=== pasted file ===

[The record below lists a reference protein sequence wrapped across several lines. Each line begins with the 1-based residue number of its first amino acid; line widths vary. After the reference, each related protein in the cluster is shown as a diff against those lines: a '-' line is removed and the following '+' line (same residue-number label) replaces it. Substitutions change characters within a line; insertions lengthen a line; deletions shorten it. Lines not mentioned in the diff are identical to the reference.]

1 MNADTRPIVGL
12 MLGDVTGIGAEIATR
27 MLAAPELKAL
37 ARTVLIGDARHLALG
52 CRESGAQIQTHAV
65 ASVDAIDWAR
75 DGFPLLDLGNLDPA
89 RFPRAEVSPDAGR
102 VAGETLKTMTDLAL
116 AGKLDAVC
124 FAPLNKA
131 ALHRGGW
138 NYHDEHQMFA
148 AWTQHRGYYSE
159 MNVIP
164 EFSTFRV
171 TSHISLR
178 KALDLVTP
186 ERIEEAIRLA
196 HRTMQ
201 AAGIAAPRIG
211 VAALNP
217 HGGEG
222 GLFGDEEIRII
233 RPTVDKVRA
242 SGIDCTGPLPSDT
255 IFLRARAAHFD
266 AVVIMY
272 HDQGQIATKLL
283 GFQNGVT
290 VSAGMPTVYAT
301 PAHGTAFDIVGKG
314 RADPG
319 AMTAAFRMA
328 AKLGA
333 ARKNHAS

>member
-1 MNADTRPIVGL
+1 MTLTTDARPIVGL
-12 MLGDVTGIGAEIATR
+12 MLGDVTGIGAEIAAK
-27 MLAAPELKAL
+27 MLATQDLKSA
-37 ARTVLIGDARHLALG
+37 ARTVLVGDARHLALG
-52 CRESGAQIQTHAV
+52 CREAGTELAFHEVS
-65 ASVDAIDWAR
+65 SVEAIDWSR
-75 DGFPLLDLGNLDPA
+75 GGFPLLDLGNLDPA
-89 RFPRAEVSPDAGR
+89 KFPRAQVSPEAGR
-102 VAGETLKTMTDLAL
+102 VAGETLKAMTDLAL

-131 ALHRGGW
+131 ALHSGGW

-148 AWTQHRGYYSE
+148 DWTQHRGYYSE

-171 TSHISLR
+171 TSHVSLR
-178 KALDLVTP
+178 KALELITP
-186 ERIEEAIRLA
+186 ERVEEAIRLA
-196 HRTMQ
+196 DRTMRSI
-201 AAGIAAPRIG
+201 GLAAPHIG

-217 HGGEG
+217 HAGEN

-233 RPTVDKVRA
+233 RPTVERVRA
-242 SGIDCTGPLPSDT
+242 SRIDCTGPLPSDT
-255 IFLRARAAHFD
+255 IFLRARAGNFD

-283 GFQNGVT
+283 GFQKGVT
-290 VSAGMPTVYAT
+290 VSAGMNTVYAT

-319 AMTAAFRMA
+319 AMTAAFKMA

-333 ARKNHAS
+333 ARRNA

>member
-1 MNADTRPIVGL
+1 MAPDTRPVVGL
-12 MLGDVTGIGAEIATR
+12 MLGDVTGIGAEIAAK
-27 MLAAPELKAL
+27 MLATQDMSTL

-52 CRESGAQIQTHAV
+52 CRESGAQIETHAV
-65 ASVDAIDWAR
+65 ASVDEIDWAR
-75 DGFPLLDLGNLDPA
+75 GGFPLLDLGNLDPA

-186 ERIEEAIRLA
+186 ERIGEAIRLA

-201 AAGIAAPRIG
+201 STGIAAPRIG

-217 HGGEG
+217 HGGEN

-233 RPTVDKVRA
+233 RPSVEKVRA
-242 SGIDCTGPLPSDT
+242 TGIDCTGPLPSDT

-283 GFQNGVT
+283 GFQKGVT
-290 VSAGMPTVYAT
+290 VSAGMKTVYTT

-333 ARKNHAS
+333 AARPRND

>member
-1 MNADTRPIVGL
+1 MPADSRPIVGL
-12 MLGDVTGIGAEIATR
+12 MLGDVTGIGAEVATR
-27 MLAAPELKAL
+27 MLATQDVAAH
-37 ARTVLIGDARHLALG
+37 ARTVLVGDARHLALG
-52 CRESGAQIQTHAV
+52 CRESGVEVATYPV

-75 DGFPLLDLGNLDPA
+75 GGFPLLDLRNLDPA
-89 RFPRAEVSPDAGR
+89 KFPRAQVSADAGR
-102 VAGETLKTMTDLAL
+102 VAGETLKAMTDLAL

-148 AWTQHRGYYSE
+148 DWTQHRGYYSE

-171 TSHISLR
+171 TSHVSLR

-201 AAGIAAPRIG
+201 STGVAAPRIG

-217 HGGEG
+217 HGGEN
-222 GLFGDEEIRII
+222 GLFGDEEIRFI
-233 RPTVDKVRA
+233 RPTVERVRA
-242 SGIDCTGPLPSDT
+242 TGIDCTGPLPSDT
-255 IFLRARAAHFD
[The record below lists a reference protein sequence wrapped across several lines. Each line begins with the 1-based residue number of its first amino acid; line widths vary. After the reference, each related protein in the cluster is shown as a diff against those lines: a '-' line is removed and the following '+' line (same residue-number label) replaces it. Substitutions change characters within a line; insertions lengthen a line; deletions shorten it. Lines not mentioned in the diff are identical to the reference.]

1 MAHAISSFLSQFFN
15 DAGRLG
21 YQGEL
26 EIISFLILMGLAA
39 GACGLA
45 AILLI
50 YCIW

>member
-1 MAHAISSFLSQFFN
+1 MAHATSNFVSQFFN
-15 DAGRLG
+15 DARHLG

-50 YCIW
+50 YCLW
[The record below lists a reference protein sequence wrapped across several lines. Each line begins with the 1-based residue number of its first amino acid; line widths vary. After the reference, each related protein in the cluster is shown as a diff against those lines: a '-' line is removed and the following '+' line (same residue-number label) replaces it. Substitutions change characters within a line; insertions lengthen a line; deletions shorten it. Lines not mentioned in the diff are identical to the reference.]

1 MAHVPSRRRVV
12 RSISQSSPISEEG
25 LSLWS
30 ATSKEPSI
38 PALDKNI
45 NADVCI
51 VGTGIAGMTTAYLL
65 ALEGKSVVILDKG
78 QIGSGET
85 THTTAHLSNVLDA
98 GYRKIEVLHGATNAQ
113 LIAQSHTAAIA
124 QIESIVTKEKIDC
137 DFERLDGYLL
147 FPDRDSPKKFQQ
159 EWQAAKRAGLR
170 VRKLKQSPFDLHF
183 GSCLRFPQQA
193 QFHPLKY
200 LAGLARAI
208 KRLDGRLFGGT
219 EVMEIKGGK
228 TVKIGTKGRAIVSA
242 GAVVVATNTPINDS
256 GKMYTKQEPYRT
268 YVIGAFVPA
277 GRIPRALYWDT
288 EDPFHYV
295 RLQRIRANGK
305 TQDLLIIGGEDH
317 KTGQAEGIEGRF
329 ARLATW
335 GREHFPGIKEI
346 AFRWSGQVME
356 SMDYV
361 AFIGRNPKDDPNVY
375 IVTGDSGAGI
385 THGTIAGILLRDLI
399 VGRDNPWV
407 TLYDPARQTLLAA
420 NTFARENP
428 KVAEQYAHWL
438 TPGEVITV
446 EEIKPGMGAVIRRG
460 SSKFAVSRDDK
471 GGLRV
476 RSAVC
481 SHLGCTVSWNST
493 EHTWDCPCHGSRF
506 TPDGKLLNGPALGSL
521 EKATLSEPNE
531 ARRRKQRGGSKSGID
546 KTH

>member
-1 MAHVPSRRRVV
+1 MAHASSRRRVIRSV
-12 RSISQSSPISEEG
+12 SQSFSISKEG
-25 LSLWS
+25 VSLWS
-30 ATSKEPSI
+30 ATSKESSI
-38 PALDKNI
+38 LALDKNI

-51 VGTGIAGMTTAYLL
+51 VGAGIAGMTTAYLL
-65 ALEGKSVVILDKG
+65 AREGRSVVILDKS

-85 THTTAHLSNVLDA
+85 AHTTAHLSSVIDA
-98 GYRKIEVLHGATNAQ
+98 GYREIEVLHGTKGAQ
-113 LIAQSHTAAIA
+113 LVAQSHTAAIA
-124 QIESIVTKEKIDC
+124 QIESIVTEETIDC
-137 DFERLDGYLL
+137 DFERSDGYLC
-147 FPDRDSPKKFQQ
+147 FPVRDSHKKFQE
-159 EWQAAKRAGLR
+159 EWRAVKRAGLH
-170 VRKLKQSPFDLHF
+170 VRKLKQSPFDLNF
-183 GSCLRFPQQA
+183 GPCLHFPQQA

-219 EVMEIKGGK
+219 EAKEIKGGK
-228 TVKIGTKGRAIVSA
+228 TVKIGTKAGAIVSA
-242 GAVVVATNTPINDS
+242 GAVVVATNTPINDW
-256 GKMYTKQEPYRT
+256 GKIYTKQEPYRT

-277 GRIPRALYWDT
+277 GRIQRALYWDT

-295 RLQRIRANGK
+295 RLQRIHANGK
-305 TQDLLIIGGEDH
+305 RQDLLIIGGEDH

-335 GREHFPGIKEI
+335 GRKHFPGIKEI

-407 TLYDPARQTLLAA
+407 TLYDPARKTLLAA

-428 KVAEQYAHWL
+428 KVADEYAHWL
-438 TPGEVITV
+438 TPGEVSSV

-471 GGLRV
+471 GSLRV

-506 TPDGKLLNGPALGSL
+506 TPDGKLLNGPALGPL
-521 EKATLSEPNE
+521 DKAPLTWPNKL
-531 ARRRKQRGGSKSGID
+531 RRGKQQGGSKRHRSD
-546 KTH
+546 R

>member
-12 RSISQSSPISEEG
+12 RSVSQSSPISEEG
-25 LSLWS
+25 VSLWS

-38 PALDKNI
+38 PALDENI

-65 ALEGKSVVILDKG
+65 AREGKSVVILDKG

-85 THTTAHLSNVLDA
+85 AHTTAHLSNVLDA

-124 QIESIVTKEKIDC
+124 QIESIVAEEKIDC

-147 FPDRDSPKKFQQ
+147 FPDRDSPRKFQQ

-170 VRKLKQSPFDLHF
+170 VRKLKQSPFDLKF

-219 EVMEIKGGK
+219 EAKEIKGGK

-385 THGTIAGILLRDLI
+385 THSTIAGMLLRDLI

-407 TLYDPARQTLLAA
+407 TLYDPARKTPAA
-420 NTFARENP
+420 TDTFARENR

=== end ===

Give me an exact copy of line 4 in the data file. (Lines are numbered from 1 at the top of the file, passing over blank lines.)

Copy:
27 MLAAPELKAL